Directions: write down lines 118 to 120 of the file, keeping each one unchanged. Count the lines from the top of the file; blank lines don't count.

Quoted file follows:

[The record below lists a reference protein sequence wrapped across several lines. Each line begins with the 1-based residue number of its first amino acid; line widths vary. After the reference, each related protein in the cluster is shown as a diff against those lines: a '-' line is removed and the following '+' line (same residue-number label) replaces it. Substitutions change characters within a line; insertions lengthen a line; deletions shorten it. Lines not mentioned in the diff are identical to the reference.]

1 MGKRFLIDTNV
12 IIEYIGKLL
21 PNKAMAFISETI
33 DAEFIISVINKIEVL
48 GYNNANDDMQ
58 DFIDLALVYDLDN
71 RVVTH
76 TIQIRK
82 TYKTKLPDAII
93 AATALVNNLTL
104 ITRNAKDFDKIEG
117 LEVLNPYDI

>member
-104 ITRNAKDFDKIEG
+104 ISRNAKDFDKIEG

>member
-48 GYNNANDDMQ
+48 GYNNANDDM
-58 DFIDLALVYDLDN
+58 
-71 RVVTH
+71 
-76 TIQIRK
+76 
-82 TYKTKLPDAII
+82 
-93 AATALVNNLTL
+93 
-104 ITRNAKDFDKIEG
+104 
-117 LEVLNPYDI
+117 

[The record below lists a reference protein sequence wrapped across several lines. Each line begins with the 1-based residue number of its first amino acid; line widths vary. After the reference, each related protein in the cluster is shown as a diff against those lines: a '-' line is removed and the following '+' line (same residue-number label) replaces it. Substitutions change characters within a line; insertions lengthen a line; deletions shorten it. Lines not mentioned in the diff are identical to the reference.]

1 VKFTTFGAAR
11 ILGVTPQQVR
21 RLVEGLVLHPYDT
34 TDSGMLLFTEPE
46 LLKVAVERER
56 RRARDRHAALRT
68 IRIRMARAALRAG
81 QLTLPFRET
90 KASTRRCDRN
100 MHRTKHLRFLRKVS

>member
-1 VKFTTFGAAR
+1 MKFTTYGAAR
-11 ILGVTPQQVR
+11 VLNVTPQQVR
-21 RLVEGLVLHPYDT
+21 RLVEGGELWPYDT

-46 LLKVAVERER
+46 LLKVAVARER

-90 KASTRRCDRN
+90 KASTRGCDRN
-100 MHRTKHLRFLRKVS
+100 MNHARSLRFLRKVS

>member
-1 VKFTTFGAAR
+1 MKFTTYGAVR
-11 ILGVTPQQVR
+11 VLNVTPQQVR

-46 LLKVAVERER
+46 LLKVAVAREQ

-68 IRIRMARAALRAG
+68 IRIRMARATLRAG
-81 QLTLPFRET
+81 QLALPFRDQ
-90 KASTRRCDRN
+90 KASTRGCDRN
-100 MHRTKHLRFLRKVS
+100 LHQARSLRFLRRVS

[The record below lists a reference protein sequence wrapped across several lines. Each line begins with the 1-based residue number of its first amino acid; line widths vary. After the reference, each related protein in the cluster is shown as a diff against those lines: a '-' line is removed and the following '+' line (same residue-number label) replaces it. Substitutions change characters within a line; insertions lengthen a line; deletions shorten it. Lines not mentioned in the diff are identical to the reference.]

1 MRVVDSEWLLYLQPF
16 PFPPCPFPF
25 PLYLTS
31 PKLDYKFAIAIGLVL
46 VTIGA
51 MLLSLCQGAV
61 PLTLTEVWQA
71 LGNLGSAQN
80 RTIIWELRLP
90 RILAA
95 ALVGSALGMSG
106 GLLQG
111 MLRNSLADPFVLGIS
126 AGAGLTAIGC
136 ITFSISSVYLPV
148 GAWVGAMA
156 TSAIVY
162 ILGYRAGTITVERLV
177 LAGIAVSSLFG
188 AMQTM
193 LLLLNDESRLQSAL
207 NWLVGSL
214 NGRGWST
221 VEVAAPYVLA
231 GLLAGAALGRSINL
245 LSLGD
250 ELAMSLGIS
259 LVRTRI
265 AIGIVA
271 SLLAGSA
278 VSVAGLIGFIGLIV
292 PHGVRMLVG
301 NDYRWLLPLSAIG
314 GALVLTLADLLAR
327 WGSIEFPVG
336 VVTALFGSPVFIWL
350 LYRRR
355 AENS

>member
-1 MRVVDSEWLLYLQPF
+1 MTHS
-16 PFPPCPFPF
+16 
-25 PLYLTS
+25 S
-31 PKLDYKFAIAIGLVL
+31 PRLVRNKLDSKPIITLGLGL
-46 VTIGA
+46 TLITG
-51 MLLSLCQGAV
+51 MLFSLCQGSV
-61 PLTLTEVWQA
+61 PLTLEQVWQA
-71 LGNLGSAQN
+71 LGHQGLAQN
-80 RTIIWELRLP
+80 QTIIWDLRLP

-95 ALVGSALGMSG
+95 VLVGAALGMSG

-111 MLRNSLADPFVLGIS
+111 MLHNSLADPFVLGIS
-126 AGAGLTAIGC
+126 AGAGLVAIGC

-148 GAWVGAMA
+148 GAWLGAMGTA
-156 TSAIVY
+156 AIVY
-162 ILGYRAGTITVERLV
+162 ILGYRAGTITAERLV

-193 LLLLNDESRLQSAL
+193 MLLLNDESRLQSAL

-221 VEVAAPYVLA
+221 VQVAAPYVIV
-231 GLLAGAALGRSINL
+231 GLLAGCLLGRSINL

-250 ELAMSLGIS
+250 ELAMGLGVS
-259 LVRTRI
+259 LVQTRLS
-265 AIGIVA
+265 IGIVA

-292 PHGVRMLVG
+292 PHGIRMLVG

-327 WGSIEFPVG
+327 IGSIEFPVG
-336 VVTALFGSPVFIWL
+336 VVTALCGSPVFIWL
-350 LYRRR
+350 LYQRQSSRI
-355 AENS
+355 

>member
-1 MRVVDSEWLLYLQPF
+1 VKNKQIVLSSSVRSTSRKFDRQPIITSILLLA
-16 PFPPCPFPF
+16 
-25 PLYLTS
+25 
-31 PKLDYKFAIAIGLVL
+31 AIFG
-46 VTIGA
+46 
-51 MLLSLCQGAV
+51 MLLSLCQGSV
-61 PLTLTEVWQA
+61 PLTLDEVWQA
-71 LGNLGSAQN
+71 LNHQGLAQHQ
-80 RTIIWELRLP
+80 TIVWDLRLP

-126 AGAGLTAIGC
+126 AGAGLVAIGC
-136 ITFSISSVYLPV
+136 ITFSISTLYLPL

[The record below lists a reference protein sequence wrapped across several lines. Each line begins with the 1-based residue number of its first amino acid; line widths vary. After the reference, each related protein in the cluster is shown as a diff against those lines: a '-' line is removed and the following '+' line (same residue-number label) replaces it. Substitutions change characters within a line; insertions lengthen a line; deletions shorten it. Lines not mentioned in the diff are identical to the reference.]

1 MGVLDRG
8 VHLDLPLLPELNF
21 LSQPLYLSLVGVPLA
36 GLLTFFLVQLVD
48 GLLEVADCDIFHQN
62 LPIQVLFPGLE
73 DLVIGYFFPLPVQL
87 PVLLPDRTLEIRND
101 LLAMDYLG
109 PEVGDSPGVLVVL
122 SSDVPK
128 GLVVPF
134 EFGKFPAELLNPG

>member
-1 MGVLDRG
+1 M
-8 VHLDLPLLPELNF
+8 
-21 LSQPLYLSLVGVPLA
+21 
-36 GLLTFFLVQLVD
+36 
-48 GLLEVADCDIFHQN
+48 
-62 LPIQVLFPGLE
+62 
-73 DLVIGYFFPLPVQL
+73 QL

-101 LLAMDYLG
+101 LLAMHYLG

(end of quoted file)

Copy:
+25 S
-31 PKLDYKFAIAIGLVL
+31 PRLVRNKLDSKPIITLGLGL